If you’ve been keeping up with the Blazers this offseason, you probably know more than well enough that Portland is seeking a veteran, defensive center this offseason. They started J.J. Hickson at the position last year, and the team has decided to move on from him.
While Hickson produced well, averaging a double-double, one area he didn’t offer much in was interior defense. His partner in the paint, star power forward LaMarcus Aldridge, was average at best in that area, and that wasn’t good enough as Portland regularly gave up easy points in the paint. To replace Hickson, they will be searching for someone who can lock down the paint and serve as a defensive anchor.
The Blazers have been rumored to want to trade their lottery pick for that defensive center, and they have expressed interest in Suns center Marcin Gortat. But, let’s try a different option: free agency. With their bench in need of a rehaul, preserving cap space for fixing it would be ideal. Many of the defensive centers available through trade have a hefty price tag (such as Marcin Gortat at $7.3 million), and it’d come at the cost of whoever they could have taken with the tenth pick and their cap-friendly rookie contract.
Instead, the Blazers can venture into free agency for their veteran defensive center. Want to know who fits that role to a T? Samuel Dalembert, formerly of the Milwaukee Bucks.
A 6’11″, 250 lbs center, Dalembert has always been considered to be a solid shot-blocker and defender in the NBA, particularly during his prime days in the league. Offensively, he can chip in his share of points through finishing easy opportunities near the basket. Now 32, however, he struggled to get off of the bench in Milwaukee last season.
Interestingly, Dalembert averaged 14.7 points, 13.0 rebounds and 2.5 blocks per 36 minutes. Those are outlandish numbers, to say the least, and intriguingly enough, they aren’t that far off of his per 36s throughout his career.
Alongside LaMarcus Aldridge, Dalembert seems like a natural fit in that they would cover each other’s weaknesses to compliment each other. As a shot-blocking center, Dalembert can be the strong defensive presence that Aldridge isn’t. Offensively being a player who scores primarily on easy buckets in the paint, Dalembert can live off of Aldridge and the concentrated defensive attention he demands as one of the league’s top scoring big men.
Even though he struggled to find rotation minutes at center behind Larry Sanders and Ekpe Udoh, Dalembert did have his moments during the regular season, proving that he still had something in the tank. There was a stretch of three games where Sanders, the starting center, wasn’t able to play due to a bruised back, and he was replaced in the starting lineup by Dalembert. During those three games, Dalembert averaged 19.7 points, 11.7 rebounds, and 3.3 blocks, including one outburst for a career-high 35 points.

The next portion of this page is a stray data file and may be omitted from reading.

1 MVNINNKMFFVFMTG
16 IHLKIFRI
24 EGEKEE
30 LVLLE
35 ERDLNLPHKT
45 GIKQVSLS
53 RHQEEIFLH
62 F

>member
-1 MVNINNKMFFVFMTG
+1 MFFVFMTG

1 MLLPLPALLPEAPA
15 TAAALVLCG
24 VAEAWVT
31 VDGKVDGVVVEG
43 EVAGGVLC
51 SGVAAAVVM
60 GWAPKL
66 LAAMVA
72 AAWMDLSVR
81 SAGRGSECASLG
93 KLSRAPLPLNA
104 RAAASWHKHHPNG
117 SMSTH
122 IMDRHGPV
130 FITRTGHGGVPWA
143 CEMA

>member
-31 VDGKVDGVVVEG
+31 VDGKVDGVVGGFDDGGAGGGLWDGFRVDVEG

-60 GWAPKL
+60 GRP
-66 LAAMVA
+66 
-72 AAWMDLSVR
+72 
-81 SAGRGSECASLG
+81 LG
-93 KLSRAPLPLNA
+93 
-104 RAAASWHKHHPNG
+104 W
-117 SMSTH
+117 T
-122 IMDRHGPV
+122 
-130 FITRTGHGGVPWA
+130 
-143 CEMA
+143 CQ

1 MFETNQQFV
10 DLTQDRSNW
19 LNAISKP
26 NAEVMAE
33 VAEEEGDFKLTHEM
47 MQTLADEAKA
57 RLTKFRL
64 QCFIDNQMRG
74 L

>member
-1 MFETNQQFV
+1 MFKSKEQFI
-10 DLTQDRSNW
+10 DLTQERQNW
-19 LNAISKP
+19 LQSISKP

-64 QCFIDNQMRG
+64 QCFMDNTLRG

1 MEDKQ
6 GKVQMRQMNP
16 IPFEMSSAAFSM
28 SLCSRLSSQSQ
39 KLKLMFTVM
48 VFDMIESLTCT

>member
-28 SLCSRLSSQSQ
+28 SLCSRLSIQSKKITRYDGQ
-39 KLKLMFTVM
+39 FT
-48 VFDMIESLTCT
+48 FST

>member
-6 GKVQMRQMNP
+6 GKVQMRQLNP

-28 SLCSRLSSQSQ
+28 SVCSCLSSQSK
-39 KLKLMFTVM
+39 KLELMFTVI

It would be asking a lot of Dalembert to contribute quite that much, and even his per-36s are a bit of a reach. At this stage in his career, he’s a borderline starting center at best. Dalembert is 32, and he hasn’t played a 30+ minute per game role since the 2007-08 season. Given his tendency to foul and his age now compared to then, it’s highly unlikely that Portland would be able to ride Dalembert for any more than around 25 minutes per game.
That said, Dalembert does fill a big need, and comes cheap. Though trusting him in this stage of his career isn’t easy to do, it’s plausible to say that he could be had at $4 million per season, nearly half of what Gortat would’ve cost the Blazers.
Provided center Meyers Leonard, last year’s 11th pick, can continue to develop from the 17.5 minute per game role he played last season, Dalembert won’t need to be counted on for a huge workload. Also, the money saved from having Dalembert instead of Gortat can be used to sign another quality big man who can come off of the bench and play minutes at either power forward or center, giving the Blazers another option to go to if Leonard isn’t capable. Brandan Wright, who played for Dallas last year, comes to mind as an example of such a player.
Signing Dalembert to a short term contract comes with little risk and more cap flexibility than other options. If Dalembert’s per-minute stats even remotely resemble the type of production he can offer Portland on a consistent basis, Portland would be well-advised to do so.
With the draft tomorrow and the free agency period less than a week away, it’ll be interesting to see what the Blazers do to replace J.J. Hickson. Mark your calendars, people: June 27th and July 1st.